KEITH DALZIEL was an outstanding biochemist, who was responsible for training and inspiring a whole generation of enzymologists in the quantitative aspects of enzyme action. Yet this should not be all that he is remembered for. He shared with Artur Schnabel - his favourite interpreter of Schubert's piano music - the supreme virtues of spiritual profundity, his grasp of the overall structure of any work, and subtlety of expression. One trait of Schnabel's which was not shared by Dalziel was a lack of superficial technique; Dalziel was an adept experimental scientist of the highest order, as well as being an outstanding theoretician. His mind did not outstrip his fingers.
He was educated at Grecian Street Central School in Salford, and left school in 1935 at the age of 14 to become a laboratory technician at Manchester Victoria Memorial Jewish Hospital. During the Second World War, after washing bottles in the laboratory during the day, he attended evening, degree classes at what was then Salford Technical College. Every so often the air-raid sirens would sound, and the lecture would be interrupted as students and lecturer descended into the Tartarus of the basement. At the all-clear, they would return to continue the lecture. It was a terrible atmosphere in which to study. Fortunately for science, and for those who came to know him, Dalziel escaped the horrors of war, not 'down some profound dull tunnel' but into the pure light of a London external First Class Honours Bachelor of Science degree, in 1944.
In 1943 he married Sallie Farnworth, a nurse whom he first met when he was 15, and moved to Oxford, taking up the position of Assistant Biochemist at the Radcliffe Infirmary. He stayed at Oxford until 1955, where his 'boss' was Dr JRP O'Brien, Reader in Clinical Biochemistry. Perhaps in those early days it was O'Brien that fostered his uncompromising and rigorous approach to science that was later to bear such rich fruit, both in his publications and in his research students. A breakthrough came when he took up a Rockefeller Travelling Fellowship in Medicine to work on enzymes with Hugo Theorell at the Nobel Institute in Stockholm. Theorell, a Nobel Prizewinner, was an inspiration; and, like Dalziel, he adored music as well as science.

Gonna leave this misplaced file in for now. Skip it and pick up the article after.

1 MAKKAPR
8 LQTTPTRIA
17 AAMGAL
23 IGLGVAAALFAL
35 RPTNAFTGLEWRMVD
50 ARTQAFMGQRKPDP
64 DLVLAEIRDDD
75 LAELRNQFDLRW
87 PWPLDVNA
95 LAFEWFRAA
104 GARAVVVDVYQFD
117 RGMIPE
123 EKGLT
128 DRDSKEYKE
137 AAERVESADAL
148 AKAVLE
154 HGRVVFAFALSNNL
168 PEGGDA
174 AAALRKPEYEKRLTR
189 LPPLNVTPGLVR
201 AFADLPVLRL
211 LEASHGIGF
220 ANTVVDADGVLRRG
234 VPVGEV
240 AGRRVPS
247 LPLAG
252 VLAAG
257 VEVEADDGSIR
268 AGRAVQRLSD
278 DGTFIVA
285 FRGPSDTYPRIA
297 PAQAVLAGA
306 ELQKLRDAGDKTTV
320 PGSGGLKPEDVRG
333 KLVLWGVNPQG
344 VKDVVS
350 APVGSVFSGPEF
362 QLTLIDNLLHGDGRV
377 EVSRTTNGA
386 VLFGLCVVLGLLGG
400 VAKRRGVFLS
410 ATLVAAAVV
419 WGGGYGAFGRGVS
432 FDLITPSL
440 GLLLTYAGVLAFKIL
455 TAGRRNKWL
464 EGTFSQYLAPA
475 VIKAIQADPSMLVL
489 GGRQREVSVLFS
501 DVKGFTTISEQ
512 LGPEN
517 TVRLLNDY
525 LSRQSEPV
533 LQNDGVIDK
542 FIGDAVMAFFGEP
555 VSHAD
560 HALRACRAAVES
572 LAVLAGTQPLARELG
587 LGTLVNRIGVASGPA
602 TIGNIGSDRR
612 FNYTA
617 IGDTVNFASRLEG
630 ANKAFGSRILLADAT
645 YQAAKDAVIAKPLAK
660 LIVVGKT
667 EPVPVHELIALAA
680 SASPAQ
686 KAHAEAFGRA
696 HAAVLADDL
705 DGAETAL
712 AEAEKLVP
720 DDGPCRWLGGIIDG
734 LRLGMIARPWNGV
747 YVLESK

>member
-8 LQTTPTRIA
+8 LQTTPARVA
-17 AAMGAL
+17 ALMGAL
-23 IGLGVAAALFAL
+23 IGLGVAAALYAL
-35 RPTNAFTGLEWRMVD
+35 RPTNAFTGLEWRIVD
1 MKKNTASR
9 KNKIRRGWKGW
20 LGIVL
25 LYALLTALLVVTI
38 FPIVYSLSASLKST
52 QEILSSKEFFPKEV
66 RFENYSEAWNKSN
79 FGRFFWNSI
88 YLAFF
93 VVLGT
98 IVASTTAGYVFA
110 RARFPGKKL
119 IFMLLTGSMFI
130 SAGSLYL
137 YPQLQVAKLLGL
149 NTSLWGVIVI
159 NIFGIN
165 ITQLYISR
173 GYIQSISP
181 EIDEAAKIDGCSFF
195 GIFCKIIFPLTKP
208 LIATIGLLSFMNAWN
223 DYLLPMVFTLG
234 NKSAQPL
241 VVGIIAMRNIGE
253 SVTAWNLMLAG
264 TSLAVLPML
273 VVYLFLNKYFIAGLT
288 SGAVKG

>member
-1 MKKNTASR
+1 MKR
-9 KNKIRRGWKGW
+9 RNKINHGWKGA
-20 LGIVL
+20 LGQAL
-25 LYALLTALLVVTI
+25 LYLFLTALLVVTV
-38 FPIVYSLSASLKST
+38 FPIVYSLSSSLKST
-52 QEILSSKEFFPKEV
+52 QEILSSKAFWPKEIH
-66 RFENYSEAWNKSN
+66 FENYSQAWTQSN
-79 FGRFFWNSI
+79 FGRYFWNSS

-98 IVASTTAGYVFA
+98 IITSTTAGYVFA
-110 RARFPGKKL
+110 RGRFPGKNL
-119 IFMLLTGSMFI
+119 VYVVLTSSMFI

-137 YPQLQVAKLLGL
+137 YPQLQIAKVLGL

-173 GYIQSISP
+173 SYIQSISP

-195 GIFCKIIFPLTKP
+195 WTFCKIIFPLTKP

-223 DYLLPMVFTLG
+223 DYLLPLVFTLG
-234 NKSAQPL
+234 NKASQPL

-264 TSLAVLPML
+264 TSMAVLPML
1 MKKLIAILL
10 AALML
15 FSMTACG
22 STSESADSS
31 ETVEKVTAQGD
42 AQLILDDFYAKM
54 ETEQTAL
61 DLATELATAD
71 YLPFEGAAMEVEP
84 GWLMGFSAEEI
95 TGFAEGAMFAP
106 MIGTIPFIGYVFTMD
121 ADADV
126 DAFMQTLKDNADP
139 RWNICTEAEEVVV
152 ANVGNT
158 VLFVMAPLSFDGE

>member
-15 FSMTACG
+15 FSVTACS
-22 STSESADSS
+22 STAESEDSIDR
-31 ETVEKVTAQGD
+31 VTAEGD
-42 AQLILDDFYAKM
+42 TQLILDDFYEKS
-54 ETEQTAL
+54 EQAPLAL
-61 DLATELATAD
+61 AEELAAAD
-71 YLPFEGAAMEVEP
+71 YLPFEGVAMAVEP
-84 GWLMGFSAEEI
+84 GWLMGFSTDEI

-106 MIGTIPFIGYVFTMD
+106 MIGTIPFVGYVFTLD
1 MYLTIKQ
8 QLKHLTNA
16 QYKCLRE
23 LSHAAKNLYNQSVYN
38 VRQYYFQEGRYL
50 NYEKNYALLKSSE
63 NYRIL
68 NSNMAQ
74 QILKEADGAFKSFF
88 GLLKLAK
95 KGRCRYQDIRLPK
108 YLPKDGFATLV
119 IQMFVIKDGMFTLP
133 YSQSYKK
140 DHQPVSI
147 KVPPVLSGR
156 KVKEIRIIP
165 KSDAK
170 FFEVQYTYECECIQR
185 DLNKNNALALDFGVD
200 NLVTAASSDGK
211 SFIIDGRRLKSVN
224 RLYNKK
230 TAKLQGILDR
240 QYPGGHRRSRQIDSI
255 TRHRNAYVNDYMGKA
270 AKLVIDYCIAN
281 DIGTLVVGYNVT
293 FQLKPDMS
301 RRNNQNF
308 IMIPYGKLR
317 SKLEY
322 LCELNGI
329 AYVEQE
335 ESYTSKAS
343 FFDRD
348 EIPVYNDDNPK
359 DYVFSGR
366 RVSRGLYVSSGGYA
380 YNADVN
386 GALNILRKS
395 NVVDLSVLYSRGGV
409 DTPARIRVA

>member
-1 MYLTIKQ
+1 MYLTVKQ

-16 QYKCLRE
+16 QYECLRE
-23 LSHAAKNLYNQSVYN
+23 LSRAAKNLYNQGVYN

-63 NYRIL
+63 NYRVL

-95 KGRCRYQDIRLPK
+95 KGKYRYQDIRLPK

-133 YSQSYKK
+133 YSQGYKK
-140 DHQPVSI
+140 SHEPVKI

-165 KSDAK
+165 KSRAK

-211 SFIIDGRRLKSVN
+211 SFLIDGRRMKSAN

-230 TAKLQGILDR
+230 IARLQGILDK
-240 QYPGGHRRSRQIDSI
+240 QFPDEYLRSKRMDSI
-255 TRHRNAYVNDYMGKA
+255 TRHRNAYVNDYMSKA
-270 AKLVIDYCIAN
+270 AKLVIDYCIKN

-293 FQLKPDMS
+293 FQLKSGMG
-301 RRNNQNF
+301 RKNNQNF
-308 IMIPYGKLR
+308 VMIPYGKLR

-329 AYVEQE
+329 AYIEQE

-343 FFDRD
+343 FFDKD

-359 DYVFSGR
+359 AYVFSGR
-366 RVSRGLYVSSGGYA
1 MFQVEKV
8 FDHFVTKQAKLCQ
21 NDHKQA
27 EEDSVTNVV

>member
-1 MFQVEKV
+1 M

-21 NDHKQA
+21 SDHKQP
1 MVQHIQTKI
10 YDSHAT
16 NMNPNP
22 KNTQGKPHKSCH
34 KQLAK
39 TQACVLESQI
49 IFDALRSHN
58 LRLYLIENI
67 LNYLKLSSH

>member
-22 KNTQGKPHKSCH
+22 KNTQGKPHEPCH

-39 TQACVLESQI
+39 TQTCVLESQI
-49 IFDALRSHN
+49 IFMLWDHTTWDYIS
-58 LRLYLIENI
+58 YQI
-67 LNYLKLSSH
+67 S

Enzymes are catalysts: they speed up and control chemical reactions in living cells; they are proteins which look after the 'rhythm' of cellular metabolism. The speed by which an enzyme transforms one chemical substance, or substrate, into another, the product, is termed the kinetics of an enzyme, and it can conveniently be summarised in the form of an equation. Most enzymes act on more than one substrate, and their kinetics are very complex. Dalziel went to join Theorell to work on an important class of two-substrate enzymes, the dehydrogenases, which control oxidation and reduction mechanisms in cells. It was while working on these enzymes that Dalziel developed general rules for analysing any two-substrate reaction, and he published these in a seminal paper which appeared in 1957. This work was quickly recognised as being of a fundamental nature in helping our understanding of enzyme reactions, and in predicting the kinetic behaviour of enzymes.
After returning briefly to Oxford from Stockholm, he went to Sheffield University as Sorby Research Fellow of the Royal Society in 1958. Sir Hans Krebs had brought great esteem to Biochemistry at Sheffield during his tenure as Professor from 1945 to 1954. One of the lecturers at Sheffield in the late 1950s was Vincent Massey, an enzymologist with many similar interests to Dalziel. This was a very productive period, and Dalziel and Massey certainly brought a 'critical mass' in enzymology to Sheffield. This ended in 1963, with Massey leaving to take the Chair in Biological Chemistry at the University of Michigan in the US, and Dalziel returning to Oxford, this time to join Krebs's department as a University Lecturer in Biochemistry.